i am just so confused WHY God would condemn all forms of homosexuality. I am confused why Jesus is silent in the Gospels on the subject of homosexuality. I am going to have to see what the early Church Fathers had to say on the subject, and see if I can compare that to the social context.

He also has said, “”I am in a monogamous heterosexual relationship, and have no plans to break the vows I made to my wonderful. wife”

He is married, and has children. And what concerns me isn’t who he is … it’s where he’s headed. He’s already gone beyond accepting the struggle placed in his life.  He’s completely bypassed the idea that this struggle is for him to overcome – to surrender himself and his hopes and dreams and desires utterly to God and follow where He leads.

He is starting to look for a way to rationalize, to be told “it’s ok – it’s the way you were made; go with it.”

Why are some people created with homosexual feelings if it’s wrong?  I don’t know … why are some people created with addictive personalities to alcohol … drugs … porn … gambling … food? Why are some people created with a lust for children, or animals? Why are some people created broken … blind … lame … sick?

Isn’t every person given trails – aren’t these trials our opportunities to overcome our own sin nature and to be made holy by God?

But instead we try to find ways to stay where we are; to avoid transformation; we say we want to be made holy, but we try to do it our way.  We try to rationalize, to explain, to convince ourselves we are ok as we are; “Jesus loves me just as I am.”

That is true – “While we were still sinners, Christ died for us.”

But I don’t believe He wants us to remain unchanged. I believe He wants to transform us – He wants us to surrender all that we are to Him and to become Holy.

That’s the point … that’s our struggle.  It’s yours, it’s mine, it’s my friend’s.

Isn’t that kind of the point of Job? Satan told God Job was righteous because he was so protected and blessed; he claimed that removing those blessings would cause Job to curse God.

After losing all of his property, his children, and his health … who would have blamed him if out of frustration he had been angry and blamed God? Wouldn’t we all have understood his feelings and anger and frustration?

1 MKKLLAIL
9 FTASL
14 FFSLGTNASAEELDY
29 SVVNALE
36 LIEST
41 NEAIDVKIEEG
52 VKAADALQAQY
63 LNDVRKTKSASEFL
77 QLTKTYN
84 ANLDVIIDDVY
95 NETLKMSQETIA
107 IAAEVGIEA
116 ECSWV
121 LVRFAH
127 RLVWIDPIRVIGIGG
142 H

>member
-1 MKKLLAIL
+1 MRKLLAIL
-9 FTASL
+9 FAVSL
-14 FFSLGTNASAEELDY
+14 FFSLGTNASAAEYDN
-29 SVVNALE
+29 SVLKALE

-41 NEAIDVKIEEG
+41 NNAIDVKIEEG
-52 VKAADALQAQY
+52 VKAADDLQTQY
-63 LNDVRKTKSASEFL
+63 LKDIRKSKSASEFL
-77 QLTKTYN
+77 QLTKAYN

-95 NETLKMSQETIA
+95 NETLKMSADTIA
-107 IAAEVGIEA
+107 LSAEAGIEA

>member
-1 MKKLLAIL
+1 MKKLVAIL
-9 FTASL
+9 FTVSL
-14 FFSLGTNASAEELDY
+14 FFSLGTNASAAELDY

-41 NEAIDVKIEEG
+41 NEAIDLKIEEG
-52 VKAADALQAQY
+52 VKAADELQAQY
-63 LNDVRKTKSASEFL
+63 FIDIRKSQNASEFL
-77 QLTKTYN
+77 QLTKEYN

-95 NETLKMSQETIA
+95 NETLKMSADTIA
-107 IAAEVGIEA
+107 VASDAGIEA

But he didn’t; he did not sin and curse God.

We ALL are given trials and “reasons” we could use to turn away from God.  And those very same reasons, are the reasons we should turn TO God.  It’s out of our hands, it is not our “fault,” we are broken and depraved and wicked people who need our Saviour.

Some of this I have said to my friend; some of it I have not. I don’t know if I will. I know he needs friendship and acceptance first, and I trust the Holy Spirit.  I pray for my friend’s protection from being deceived; for his guidance and that he follows.

This world and this life is tough … we all need great love to navigate it.  and Love Himself will help each of us when we ask.

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Obituary

I found LucasTheAngel’s obit online today. I’ve been fasting for him and for Penny, knowing how awfully alone she must feel. My heart sure goes out to her. 😦

Dale R. Coenen

December 7, 2010

Dale R. Coenen, 36, of Mosinee, formerly of Rudolph, died Sunday, Dec. 5, 2010, at Wausau Aspirus Hospital.

Funeral services will be held 11 a.m. Thursday at St. Philips Catholic Church in Rudolph. The Rev. Tim Welles will officiate. Burial will be in All Souls Cemetery, Rudolph.

There will be visitation from 9 a.m. until the time of services Thursday at the church.

Dale was born Oct. 20, 1974, in Wisconsin Rapids to Roger and Delores (Blackburn) Coenen. He married Penny Workman Aug. 21, 2010, in Wausau.

He was a graduate of Lincoln High School and University of Wisconsin-River Falls.

Dale was employed by Carab Printing Inc. of Green Bay.

He enjoyed car restoration, including a ’69 Charger “General Lee,” and computer animation and videography.

Dale is survived by his wife, Penny; parents, Roger and Delores Coenen of Rudolph; brother, James (Joanne) Coenen of Rudolph, and their children, Allison, Joseph and Jacob; sister, Jill (Timothy) Schimke of Stewartville, Minn., and their children, Lily, Benjamin and Daniel; brother, Michael (Jennifer) Coenen of Rochester, Minn., and their children, Kelly, Karen and Katherine; brother-in-law, Dennis (Angela) of Middleville, Mich., and their daughter, Shawna; and father- and mother-in-law, Gaylord and Linda Workman of Cadillac, Mich.

Higgins Funeral Home is assisting the family with arrangements.